Sunday, 10 January 2010

My favourite artist

Neelpawan Barua

For me, Neelda is the absolute 'top' Assamese artist, and I am putting him into my blog because I would really like him to be much better known. Also because he and Dipali Baidew are the sweetest couple I know. You cannot help loving them. Although his absolute inability to take care of his own paintings drives me nuts everytime I meet him, thinking about it later invariably makes me cry. More about all that later, first a little more to help you place Neelda ...

For those of you who know the region a little, Neelda is
(a) son of eminent Asamiya poet Binanda Chandra Baruah,
(b) a graduate of Kala Bhawan, Vishwa Bharati University in Shanti Niketan, and
(c) husband of well-known Asamiya singer of yesteryears Dipali Borthakur.

He founded the Assam Fine Arts and Craft Society, Guwahati, and still runs a Sunday morning art school for little children in his house.

Though originally from Jorhat, his present co-ordinates are: Saurabh Nagar, Beltola, Guwahati -- 781028, India.

Rather than talk about this art, his technique and his work, I'm posting a few of his paintings -- let them speak for themselves.

The one above right is called 'Lora-Roja' -- the boy-prince, the second one on the left clearly depicts the ten-headed king of Lanka 'Ravan' (Curtesy: Helena Pihko) and the one below is titled simply 'Three Birds'. All three are done in 'mixed media', and have a special 3-D effect. He also paints on canvas and believe it or not, on newspaper, matchboxes, what have you... Do let me know if you would like to see a few more of his paintings.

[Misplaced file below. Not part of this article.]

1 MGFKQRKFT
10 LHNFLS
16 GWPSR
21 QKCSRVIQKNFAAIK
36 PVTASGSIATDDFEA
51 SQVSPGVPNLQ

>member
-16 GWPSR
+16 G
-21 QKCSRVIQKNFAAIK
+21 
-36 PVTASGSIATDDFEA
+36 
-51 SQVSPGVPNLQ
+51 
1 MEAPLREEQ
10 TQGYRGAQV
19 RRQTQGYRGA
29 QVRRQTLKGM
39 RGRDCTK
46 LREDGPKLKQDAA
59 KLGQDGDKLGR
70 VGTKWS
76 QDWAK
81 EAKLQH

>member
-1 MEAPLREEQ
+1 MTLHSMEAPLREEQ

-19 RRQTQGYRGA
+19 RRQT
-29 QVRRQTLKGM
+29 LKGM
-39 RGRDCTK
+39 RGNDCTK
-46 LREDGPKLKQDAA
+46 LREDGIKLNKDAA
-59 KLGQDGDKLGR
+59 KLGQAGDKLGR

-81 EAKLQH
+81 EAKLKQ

Now back to what I had started to tell you: Neelda and Dipali Baidew are both lovely people. They are also very well-known and much admired in Assam. So much so, that between them they have probably won every possible award that they could have possibly won in Assam. But that is not even half the story...

But let that be... I want you to judge Neelda on his merits, and give him his due. So, if you happen to like his work, have some space on your wall, and some money to spare, then do please pamper yourself and gift yourself one of his creations. Your best chance would be to visit him when you are in Guwahati next -- I would strongly recommend a visit to his beautiful ashram-like home in any case, I can assure you you will come away with more than you had gone in with.

But let me warn you, it will not be easy to get a painting from him -- first he will tell you that he has no paintings at all (don't believe him, he is plainly trying to fend you off), and if you did manage to get to the point when you have coaxed him to show you a few, he will refuse to quote a price for any. But please don't give up -- he usually gives in once he is convinced that you will take good care of his 'daughter' (Hope you begin to see now why he can be so difficult :-)

Finally, and please treat this as an absolute last option, if you want me to intervene at any point, especially if your chances of being able to visit him in Guwahati are not very high, then let me know. I go home to Assam at least once every year and will be happy to help in whatever way I can.

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